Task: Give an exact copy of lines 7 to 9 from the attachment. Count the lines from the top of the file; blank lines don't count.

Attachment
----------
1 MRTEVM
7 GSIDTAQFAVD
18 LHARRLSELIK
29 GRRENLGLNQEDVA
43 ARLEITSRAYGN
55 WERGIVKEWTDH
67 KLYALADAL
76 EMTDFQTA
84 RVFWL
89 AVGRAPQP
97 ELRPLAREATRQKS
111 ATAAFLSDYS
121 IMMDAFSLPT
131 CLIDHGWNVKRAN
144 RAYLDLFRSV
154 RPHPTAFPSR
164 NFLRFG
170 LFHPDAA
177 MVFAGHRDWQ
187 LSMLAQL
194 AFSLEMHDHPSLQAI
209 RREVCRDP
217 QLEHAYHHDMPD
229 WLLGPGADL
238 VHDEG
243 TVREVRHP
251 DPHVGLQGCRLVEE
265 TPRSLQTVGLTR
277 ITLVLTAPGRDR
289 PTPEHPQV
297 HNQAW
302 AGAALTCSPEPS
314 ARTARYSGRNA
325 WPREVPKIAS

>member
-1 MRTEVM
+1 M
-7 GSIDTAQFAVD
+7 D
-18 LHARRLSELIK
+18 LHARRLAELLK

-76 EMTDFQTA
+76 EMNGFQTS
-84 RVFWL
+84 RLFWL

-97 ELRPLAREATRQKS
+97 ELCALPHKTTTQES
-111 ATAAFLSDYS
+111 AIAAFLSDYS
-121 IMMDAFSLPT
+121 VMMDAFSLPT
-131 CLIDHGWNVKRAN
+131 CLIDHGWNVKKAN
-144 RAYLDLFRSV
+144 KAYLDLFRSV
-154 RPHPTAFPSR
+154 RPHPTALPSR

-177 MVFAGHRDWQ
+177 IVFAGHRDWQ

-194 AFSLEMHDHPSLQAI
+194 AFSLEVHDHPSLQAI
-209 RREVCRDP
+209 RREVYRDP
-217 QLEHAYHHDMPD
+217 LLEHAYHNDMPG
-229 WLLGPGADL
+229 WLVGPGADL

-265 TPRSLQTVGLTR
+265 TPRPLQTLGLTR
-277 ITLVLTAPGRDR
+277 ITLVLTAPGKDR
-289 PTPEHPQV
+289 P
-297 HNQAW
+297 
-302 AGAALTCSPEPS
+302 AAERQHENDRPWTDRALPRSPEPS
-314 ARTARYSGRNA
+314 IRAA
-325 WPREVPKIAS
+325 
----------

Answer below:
67 KLYALADAL
76 EMTDFQTA
84 RVFWL